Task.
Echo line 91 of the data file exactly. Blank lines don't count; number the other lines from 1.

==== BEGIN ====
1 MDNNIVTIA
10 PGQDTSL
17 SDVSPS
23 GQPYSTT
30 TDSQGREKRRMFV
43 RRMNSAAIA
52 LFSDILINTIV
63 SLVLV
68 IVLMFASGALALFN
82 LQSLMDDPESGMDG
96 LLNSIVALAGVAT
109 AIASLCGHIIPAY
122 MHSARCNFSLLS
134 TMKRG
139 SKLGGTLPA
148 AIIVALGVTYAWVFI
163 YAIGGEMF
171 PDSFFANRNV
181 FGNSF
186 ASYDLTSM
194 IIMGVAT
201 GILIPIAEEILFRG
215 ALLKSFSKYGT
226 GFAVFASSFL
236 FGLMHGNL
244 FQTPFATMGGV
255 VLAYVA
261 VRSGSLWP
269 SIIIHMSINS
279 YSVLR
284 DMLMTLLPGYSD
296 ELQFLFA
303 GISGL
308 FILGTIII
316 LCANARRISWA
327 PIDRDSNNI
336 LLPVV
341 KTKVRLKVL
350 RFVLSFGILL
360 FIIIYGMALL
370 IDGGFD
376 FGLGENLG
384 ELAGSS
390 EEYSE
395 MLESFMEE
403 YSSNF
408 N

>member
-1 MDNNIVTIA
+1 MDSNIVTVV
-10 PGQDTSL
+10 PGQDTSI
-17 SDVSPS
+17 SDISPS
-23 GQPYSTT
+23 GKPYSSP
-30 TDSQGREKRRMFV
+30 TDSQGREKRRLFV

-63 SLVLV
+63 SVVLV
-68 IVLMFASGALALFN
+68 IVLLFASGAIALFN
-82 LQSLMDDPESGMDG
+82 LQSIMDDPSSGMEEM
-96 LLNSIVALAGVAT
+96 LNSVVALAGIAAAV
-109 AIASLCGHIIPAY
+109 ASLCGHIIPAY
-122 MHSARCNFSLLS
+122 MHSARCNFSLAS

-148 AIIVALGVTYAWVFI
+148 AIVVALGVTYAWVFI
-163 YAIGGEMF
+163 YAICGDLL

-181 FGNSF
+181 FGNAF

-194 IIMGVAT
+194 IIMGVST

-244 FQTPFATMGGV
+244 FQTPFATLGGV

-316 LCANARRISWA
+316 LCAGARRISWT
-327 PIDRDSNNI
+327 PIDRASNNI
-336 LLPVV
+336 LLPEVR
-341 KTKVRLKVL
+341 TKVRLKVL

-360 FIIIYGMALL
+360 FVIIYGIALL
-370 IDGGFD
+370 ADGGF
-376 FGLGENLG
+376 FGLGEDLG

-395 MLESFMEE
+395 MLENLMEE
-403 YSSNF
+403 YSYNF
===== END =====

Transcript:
-370 IDGGFD